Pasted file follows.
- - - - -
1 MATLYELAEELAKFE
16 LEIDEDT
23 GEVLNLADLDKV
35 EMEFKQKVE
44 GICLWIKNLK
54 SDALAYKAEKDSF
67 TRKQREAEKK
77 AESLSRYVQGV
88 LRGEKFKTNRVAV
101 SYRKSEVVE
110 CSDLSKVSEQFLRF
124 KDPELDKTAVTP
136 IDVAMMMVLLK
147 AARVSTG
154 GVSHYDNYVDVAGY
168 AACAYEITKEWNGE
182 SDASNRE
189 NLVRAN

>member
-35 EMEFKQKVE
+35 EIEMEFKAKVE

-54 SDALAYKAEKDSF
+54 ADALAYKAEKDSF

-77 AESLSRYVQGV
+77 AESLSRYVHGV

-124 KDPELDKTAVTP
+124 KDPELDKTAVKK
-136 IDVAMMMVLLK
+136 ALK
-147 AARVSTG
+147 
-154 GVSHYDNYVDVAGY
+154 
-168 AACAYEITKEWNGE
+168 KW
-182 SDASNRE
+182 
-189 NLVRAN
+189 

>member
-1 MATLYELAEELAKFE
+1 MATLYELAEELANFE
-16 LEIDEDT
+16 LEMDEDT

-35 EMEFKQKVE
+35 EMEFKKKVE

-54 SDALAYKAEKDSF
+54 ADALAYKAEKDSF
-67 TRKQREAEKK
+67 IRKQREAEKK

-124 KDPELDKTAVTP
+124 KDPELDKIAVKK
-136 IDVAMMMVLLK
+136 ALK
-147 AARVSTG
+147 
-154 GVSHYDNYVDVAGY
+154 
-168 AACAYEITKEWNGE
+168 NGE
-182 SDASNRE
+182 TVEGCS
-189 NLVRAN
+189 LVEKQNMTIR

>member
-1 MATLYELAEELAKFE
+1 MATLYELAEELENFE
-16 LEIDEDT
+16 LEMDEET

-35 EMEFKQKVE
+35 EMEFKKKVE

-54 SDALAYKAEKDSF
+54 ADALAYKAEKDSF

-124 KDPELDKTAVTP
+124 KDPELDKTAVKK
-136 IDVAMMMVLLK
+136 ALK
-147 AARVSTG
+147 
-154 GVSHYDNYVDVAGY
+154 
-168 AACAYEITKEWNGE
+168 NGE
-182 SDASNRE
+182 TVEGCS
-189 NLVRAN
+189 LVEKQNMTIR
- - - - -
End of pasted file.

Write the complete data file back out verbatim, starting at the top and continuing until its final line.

1 MATLYELAEELAKFE
16 LEIDEDT
23 GEVLNLADLDKV
35 EMEFKQKVE
44 GICLWIKNLK
54 SDALAYKAEKDSF
67 TRKQREAEKK
77 AESLSRYVQGV
88 LRGEKFKTNRVAV
101 SYRKSEVVE
110 CSDLSKVSEQFLRF
124 KDPELDKTAVTP
136 IDVAMMMVLLK
147 AARVSTG
154 GVSHYDNYVDVAGY
168 AACAYEITKEWNGE
182 SDASNRE
189 NLVRAN

>member
-35 EMEFKQKVE
+35 EIEMEFKAKVE

-54 SDALAYKAEKDSF
+54 ADALAYKAEKDSF

-77 AESLSRYVQGV
+77 AESLSRYVHGV

-124 KDPELDKTAVTP
+124 KDPELDKTAVKK
-136 IDVAMMMVLLK
+136 ALK
-147 AARVSTG
+147 
-154 GVSHYDNYVDVAGY
+154 
-168 AACAYEITKEWNGE
+168 KW
-182 SDASNRE
+182 
-189 NLVRAN
+189 

>member
-1 MATLYELAEELAKFE
+1 MATLYELAEELANFE
-16 LEIDEDT
+16 LEMDEDT

-35 EMEFKQKVE
+35 EMEFKKKVE

-54 SDALAYKAEKDSF
+54 ADALAYKAEKDSF
-67 TRKQREAEKK
+67 IRKQREAEKK

-124 KDPELDKTAVTP
+124 KDPELDKIAVKK
-136 IDVAMMMVLLK
+136 ALK
-147 AARVSTG
+147 
-154 GVSHYDNYVDVAGY
+154 
-168 AACAYEITKEWNGE
+168 NGE
-182 SDASNRE
+182 TVEGCS
-189 NLVRAN
+189 LVEKQNMTIR

>member
-1 MATLYELAEELAKFE
+1 MATLYELAEELENFE
-16 LEIDEDT
+16 LEMDEET

-35 EMEFKQKVE
+35 EMEFKKKVE

-54 SDALAYKAEKDSF
+54 ADALAYKAEKDSF

-124 KDPELDKTAVTP
+124 KDPELDKTAVKK
-136 IDVAMMMVLLK
+136 ALK
-147 AARVSTG
+147 
-154 GVSHYDNYVDVAGY
+154 
-168 AACAYEITKEWNGE
+168 NGE
-182 SDASNRE
+182 TVEGCS
-189 NLVRAN
+189 LVEKQNMTIR